With Phil Jackson’s contract expiring, the pending departures of Scottie Pippen and Dennis Rodman looming, and being in the latter stages of an owner-induced lockout of NBA players, Jordan retired for the second time on January 13, 1999. On January 19, 2000, Jordan returned to the NBA not as a player, but as part owner and president of basketball operations for the Washington Wizards. Jordan’s responsibilities with the Wizards were comprehensive. He controlled all aspects of the Wizards’ basketball operations, and had the final say in all personnel matters. Opinions of Jordan as a basketball executive were mixed. He managed to purge the team of several highly paid, unpopular players (such as forward Juwan Howard and point guard Rod Strickland), but used the first pick in the 2001 NBA draft to select high schooler Kwame Brown, who did not live up to expectations and was traded away after four seasons.
Despite his January 1999 claim that he was “99.9% certain” that he would never play another NBA game, in the summer of 2001 Jordan expressed interest in making another comeback, this time with his new team. Inspired by the NHL comeback of his friend Mario Lemieux the previous winter, Jordan spent much of the spring and summer of 2001 in training, holding several invitation-only camps for NBA players in Chicago. In addition, Jordan hired his old Chicago Bulls head coach, Doug Collins, as Washington’s coach for the upcoming season, a decision that many saw as foreshadowing another Jordan return.
Washington Wizards comeback (2001–2003)
Jordan as a member of the Washington Wizards, April 14, 2003
On September 25, 2001, Jordan announced his return to the NBA to play for the Washington Wizards, indicating his intention to donate his salary as a player to a relief effort for the victims of the September 11 attacks. In an injury-plagued 2001–02 season, he led the team in scoring (22.9 ppg), assists (5.2 apg), and steals (1.42 spg). However, torn cartilage in his right knee ended Jordan’s season after only 60 games, the fewest he had played in a regular season since playing 17 games after returning from his first retirement during the 1994–95 season. Jordan started 53 of his 60 games for the season, averaging 24.3 points, 5.4 assists, and 6.0 rebounds, and shooting 41.9% from the field in his 53 starts. His last seven appearances were in a reserve role, in which he averaged just over 20 minutes per game.
Playing in his 14th and final NBA All-Star Game in 2003, Jordan passed Kareem Abdul-Jabbar as the all-time leading scorer in All-Star Game history (a record since broken by Kobe Bryant). That year, Jordan was the only Washington player to play in all 82 games, starting in 67 of them. He averaged 20.0 points, 6.1 rebounds, 3.8 assists, and 1.5 steals per game. He also shot 45% from the field, and 82% from the free throw line. Even though he turned 40 during the season, he scored 20 or more points 42 times, 30 or more points nine times, and 40 or more points three times. On February 21, 2003, Jordan became the first 40-year-old to tally 43 points in an NBA game. During his stint with the Wizards, all of Jordan’s home games at the MCI Center were sold out, and the Wizards were the second most-watched team in the NBA, averaging 20,172 fans a game at home and 19,311 on the road. However, neither of Jordan’s final two seasons resulted in a playoff appearance for the Wizards, and Jordan was often unsatisfied with the play of those around him. At several points he openly criticized his teammates to the media, citing their lack of focus and intensity, notably that of the number one draft pick in the 2001 NBA draft, Kwame Brown.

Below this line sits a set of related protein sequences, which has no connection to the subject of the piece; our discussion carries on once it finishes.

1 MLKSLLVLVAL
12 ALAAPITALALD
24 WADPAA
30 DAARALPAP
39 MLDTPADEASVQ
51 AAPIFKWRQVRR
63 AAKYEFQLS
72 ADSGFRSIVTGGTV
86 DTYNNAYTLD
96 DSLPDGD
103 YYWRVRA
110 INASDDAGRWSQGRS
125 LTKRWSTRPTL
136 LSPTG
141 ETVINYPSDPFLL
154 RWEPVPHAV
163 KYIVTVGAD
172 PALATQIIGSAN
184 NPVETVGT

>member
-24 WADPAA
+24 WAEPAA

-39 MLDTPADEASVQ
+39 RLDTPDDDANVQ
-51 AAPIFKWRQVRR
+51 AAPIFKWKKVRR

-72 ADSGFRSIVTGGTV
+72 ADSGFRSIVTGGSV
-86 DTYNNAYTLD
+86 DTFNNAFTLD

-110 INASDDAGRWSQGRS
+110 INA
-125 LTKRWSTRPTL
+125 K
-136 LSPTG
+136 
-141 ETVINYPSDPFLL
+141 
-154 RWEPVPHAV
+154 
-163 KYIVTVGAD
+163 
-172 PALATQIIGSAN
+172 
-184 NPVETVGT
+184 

With the recognition that 2002–03 would be Jordan’s final season, tributes were paid to him throughout the NBA. In his final game at the United Center in Chicago, which was his old home court, Jordan received a four-minute standing ovation. The Miami Heat retired the number 23 jersey on April 11, 2003, even though Jordan never played for the team. At the 2003 All-Star Game, Jordan was offered a starting spot from Tracy McGrady and Allen Iverson, but refused both. In the end, he accepted the spot of Vince Carter, who decided to give it up under great public pressure.
Jordan played in his final NBA game on April 16, 2003, in Philadelphia. After scoring only 13 points in the game, Jordan went to the bench with 4 minutes and 13 seconds remaining in the third quarter and his team trailing the Philadelphia 76ers, 75–56. Just after the start of the fourth quarter, the First Union Center crowd began chanting “We want Mike!” After much encouragement from coach Doug Collins, Jordan finally rose from the bench and re-entered the game, replacing Larry Hughes with 2:35 remaining. At 1:45, Jordan was intentionally fouled by the 76ers’ Eric Snow, and stepped to the line to make both free throws. After the second foul shot, the 76ers in-bounded the ball to rookie John Salmons, who in turn was intentionally fouled by Bobby Simmons one second later, stopping time so that Jordan could return to the bench. Jordan received a three-minute standing ovation from his teammates, his opponents, the officials, and the crowd of 21,257 fans.